More from NYC: Saab’s PR Video

While this video from Saab PR really doesn’t answer the average SU regular’s questions, it does show some good shots of the PhoeniX, 9-4x, 9-5SC, Independence Edition 9-3 Convertible, and the bustling stand in NY. If you live within 50 miles, it’s worth the drive out, I promise you. It’s nice to hear from Matthias (who has some real fighting words for competitors!), Victor, and Jason, but you also get to see an interview with Andreas Andersson, who I got to speak with on a few occasions last week and impressed me a great deal, and even Swade himself from behind the wheel of the IE 9-3. Nice work, mate!

I’m waiting to hear back from several key Saab people on questions I asked and need clearance to post information about publicly, and when I do you’ll get a final NYC wrap up. Questions ranging from little details like will the 9-3 headlamps have a reworked LED lighting system that also functions as daytime running lights? (yes…) To big subjects like GM involvement on the 9-4x going forward. Thanks for your patience as we and Saab juggle all this information.

Saab Phoenix @ Chelsea Piers

Here’s some detail video from Chelsea Piers of the Saab PhoeniX traveling exhibition. It’s but one of many videos to come in the next few days from SaabsUnited.

Saab has some great shots coming of the PhoeniX rolling around the West Village that and Meatpacking District that will be online soon. Germans may not be able to watch the video because I used a Swedish band as background music, rest assured I’ll post a muted version for you guys later. Next year we’re buying an image stabilizer mount so we can get some more pro-style shots 😉


Victor Speaks to Bloomberg in New York

Characteristically upbeat about Saab’s prospects, Victor Muller answered some fair and interesting questions from Matt Miller at Bloomberg. While regulars here know all the answers before Victor even needs to open his mouth, it’s reassuring to hear him show what an obvious case one can make for Saab’s success. Saab will be the alternative car brand, the one for those who don’t want to be lemmings or follow the luxury herd. Remember when buyers chose between a 911 and an SPG? It’s about time customers had to weigh that decision again. You can’t help but love Victor.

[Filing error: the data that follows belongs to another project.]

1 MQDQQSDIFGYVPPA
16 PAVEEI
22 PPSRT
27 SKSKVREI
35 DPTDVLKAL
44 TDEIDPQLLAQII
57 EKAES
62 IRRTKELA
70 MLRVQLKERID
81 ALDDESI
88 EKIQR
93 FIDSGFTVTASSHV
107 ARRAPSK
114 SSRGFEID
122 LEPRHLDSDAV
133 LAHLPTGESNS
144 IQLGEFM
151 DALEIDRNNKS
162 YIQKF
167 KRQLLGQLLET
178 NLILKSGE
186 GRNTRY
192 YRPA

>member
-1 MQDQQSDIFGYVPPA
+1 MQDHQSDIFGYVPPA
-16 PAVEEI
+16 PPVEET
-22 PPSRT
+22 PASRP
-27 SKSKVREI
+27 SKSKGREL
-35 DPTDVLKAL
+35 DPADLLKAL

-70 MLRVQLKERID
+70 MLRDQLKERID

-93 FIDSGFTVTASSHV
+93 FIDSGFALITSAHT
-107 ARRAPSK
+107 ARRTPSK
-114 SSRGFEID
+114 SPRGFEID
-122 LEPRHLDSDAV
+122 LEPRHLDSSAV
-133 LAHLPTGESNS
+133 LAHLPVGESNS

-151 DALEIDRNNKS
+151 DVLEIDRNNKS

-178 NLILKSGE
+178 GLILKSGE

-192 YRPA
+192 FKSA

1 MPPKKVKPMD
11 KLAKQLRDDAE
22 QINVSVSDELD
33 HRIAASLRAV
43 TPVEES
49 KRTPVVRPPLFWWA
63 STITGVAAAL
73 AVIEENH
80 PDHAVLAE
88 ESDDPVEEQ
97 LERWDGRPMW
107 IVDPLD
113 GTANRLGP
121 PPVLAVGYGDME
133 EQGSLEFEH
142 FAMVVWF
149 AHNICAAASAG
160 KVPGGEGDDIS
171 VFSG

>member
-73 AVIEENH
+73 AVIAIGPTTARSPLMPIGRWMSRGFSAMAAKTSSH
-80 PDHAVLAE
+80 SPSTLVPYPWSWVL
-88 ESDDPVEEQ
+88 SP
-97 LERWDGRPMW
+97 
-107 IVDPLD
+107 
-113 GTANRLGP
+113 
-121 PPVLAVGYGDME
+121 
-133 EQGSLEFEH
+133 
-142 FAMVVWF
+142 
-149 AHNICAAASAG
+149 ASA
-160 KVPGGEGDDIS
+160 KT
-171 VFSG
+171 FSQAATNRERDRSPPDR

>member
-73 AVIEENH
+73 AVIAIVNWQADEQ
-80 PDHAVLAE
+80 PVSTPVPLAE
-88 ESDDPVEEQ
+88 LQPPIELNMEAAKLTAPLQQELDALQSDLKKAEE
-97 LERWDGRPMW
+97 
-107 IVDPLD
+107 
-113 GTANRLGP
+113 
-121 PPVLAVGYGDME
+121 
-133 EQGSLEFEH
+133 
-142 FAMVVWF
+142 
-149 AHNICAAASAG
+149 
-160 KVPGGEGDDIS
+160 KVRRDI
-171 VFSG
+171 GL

New York Auto Show Day 1

It’s been a freakishly busy two days in New York, but exciting for Saab no less. For those who haven’t experienced a major auto show, rest assured it’s a media circus and the press have been coming non-stop to see and report on Saab. Of course there’s only one journalist whose opinion you actually care about, and that would be the one and only Swade. This is the first time I’ve met him and I have to say, he’s just as warm, intelligent, and plugged-in to Saab as anyone could ever be. It’s a great honor, and I hope to see much more of him when he’s here. We spoke briefly with Gunnar Heinrich, the producer of, who’s got a huge soft spot for Saab and was really impressed by the PhoeniX in person.

In fact I’ve seen hundreds of reporters come and marvel in awe at the new PhoeniX. Let me just say, seeing it in person changes things completely. It isn’t polarizing, it’s mesmerizing.

Read moreNew York Auto Show Day 1

New York Update: “The f*#@ing break-even!”

Our Saabs United representative at the New York Auto Show was Jeff P and he’s been doing a fantastic job sharing his NYIAS experience, as well as the all-important chats he had with various Saab executives.
Here’s the latest of several reports he’s filed today. You can read them in their original context over at the SaabsUnitedNY website.

I won’t say whose mouth spoke the phrase in the title – at least three times within the span of 15 seconds – but I think you can guess. Lowering the break-even point is Saab’s greatest challenge in the next few years.
There are several ways to get there, each with their own pluses and minuses. Charge more for cars and make them more exclusive or pump up the volume and make them more accessible? I think the general attitude here is in favor of the latter, and for good reason. I think Victor and the team are smart enough to realize you can do both at once, and if you back up and pay attention to the ideas he has put forth, that’s exactly what seems to be happening.
On one hand, you have the new 9-5 which will carry the upper end of Saab’s range with the 9-4x for some time to come. Fully optioned out they will likely carry the same price tag as a comparably equipped Audi. While I haven’t driven either, I can vouch that the 9-5 is nearly as good on the inside (better looking, not quite as super tight feeling) and much better outside than the A6 or BMW 535i. That’s not as a Saab fan, that’s an objective fact- nearly every casual observer I witnessed said the same thing, even groups of 20 year olds calling to each other to check it out.
The 9-4x has the opportunity to make a huge splash in the market too, not only because it’s incredibly good looking but will most likely drive as well or better than the competition. Charge the right price for both and they will fly off the floor. While the 9-5 will be in dealers in a matter of weeks, the 9-4x is still some months away.